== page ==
Boeing, Northrop face changed backdrop for tanker contract repeat

Washington DC
Source:
This story is sourced from Flight International
Subscribe today »

The US Government Accountability Office ruling that categorically rejects the US Air Force's two-year process to award the KC-X tanker contract sets up a repeat scenario with a changed political backdrop and vastly different views about the product positions of the two competing teams.

The GAO's findings are not binding, but the full weight of the investigative agency's seven-point rebuttal (see box) is expected to compel USAF officials to start over again.

That means the landmark US military contract victory for the transatlantic consortium of Northrop Grumman, EADS North America and Airbus, which offered the A330-200-based KC-30B, is likely to be voided. The USAF has 60 days to respond to the GAO's decision.

Boeing, meanwhile, can expect a welcome reprieve from both the certainty of losing its 50-year-old monopoly on the USAF's strategic tanker fleet, and of allowing its biggest competitor to gain a prized manufacturing foothold on US soil.

At the same time, a repeat of the tanker competition presents Boeing executives with some difficult decisions. The company had considered the KC-767 the "right-sized" aircraft to meet the USAF's requirements and a certainty for the contract award, but the selection team and the USAF's leadership clearly disagreed.

Gen Arthur Lichte, commander of Air Mobility Command, has used sweeping terms to describe why the USAF selection team decided to pick the KC-30B.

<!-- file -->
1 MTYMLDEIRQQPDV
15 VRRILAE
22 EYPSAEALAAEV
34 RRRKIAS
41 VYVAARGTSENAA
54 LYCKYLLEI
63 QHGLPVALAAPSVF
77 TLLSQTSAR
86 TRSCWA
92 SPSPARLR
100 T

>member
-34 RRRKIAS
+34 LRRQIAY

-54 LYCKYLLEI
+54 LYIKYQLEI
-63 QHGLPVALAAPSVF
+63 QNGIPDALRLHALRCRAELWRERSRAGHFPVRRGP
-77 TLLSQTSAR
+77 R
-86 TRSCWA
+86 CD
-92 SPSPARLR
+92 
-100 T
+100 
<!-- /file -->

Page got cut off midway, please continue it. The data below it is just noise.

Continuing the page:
"From my perspective, I can sum [the KC-30B's advantages] up in one word: more," Lichte said in February. "More passengers, more cargo, more fuel to offload, more patients that we can carry, more availability, more flexibility and more dependability."

That perception could place Boeing in an awkward competitive position entering a second round, says Richard Aboulafia, the Teal Group's vice-president of analysis.

"The weakest aspect of Boeing's counter-attack is their product position," Aboulafia says. "If the air force really does prefer something in the A330-size class, the 767 looks a bit too small, and the 777 too large. [Boeing's] best hope is to play up their strong tanker experience and the 767's lower costs and footprint."

Northrop's team could submit a second proposal with the confidence of clearly knowing the customer's preference for an aircraft larger than the 767-200ERX.

However, Northrop's seemingly favourable position has been damaged by Boeing's protest. The GAO's investigation detected multiple errors in the USAF's sums. The new results reverse Northrop's position as the lowest-cost bidder, although by a tight margin. The GAO report also revealed that Northrop's bid failed to provide for two years of required maintenance support.

"We continue to believe that Northrop Grumman offered the most modern and capable tanker for our men and women in uniform," says Northrop.

More importantly, perhaps, the Northrop team's offer also faces the fall-out from a protectionist political backlash ignited by the USAF's contract award, and inflamed further by the GAO's findings.

"I've been saying that this process was flawed, we shouldn't hand away billions of dollars and thousands of jobs, and that Boeing should build these tankers," Senator Patty Murray, a Washington Democrat, said on the Senate floor on 19 June. "The GAO decision backs up each of my concerns."

If the Democratic party sweeps presidential and congressional elections in November, Boeing can expect strong political support for keeping the tanker contract away from Airbus, Aboulafia says.

Finally, the USAF must answer the GAO's ruling amid an unprecedented leadership crisis that removes two key defenders of the contract award for the KC-30B. Earlier this month, secretary of the air force Michael Wynne and chief of staff Gen Michael Moseley were forced to resign as a result of nuclear security lapses.